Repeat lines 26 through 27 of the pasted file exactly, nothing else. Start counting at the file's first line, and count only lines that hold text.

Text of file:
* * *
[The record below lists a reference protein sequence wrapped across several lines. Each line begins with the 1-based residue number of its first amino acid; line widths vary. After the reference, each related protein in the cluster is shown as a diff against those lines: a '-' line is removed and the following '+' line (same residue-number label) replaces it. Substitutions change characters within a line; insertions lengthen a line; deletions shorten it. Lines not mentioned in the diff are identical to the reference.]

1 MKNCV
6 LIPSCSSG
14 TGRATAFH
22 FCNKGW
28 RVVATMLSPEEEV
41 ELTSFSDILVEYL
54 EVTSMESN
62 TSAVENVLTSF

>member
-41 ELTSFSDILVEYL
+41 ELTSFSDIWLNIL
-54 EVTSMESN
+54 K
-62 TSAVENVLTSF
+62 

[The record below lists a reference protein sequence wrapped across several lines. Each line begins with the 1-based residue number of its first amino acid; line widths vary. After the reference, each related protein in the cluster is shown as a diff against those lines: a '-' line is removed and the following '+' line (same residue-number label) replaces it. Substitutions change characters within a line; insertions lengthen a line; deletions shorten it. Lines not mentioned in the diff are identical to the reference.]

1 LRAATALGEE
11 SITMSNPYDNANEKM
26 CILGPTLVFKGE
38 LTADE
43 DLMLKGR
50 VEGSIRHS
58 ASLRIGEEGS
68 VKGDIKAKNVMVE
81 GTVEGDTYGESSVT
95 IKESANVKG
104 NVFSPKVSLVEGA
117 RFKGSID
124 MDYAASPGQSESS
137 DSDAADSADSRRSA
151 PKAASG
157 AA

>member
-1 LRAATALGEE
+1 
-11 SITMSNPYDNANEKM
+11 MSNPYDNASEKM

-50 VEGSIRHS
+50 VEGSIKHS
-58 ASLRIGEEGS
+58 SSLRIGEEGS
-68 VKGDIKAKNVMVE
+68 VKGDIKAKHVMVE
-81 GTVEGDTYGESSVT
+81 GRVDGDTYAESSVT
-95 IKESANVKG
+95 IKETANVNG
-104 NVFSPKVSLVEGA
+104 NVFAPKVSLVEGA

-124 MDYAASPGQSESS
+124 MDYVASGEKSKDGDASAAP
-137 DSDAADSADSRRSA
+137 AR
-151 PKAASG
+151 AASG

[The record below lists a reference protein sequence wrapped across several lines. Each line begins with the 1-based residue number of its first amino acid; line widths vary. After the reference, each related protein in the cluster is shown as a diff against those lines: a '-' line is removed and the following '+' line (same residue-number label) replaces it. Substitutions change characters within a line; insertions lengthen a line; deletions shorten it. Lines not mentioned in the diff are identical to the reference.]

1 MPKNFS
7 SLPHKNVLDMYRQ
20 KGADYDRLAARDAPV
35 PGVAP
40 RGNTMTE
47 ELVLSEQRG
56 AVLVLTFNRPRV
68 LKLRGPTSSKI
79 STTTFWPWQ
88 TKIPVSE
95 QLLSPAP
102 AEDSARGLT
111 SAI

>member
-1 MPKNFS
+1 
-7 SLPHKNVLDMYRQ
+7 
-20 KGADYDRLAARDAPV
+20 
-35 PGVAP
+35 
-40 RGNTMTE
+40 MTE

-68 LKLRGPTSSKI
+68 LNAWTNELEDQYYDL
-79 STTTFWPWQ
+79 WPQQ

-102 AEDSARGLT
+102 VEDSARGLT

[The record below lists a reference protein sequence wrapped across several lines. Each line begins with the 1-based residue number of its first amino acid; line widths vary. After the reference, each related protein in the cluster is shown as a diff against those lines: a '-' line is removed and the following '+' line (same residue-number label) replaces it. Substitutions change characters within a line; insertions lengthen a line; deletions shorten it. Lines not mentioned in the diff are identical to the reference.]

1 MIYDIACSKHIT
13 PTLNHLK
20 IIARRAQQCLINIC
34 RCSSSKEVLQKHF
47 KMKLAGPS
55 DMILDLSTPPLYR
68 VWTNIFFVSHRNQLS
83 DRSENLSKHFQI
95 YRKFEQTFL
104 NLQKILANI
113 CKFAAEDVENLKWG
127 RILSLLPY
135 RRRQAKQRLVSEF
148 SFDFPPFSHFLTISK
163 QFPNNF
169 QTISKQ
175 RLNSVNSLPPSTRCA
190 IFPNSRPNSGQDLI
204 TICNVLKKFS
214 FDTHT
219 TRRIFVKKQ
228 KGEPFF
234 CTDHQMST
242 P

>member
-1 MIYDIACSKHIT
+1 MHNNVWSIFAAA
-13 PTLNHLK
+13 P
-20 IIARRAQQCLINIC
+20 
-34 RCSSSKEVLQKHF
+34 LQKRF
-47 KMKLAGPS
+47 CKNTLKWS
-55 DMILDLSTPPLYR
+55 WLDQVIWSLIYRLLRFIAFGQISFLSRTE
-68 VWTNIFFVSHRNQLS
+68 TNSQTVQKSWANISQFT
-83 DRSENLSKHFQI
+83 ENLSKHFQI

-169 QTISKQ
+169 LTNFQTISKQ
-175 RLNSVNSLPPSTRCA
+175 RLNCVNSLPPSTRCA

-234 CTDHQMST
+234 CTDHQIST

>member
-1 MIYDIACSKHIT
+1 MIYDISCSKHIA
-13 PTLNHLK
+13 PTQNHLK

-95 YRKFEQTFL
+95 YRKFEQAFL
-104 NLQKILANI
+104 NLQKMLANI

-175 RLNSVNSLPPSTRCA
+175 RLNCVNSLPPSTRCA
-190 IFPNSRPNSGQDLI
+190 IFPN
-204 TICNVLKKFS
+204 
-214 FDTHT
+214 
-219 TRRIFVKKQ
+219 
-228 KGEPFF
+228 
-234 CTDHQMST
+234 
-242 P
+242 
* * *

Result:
81 GTVEGDTYGESSVT
95 IKESANVKG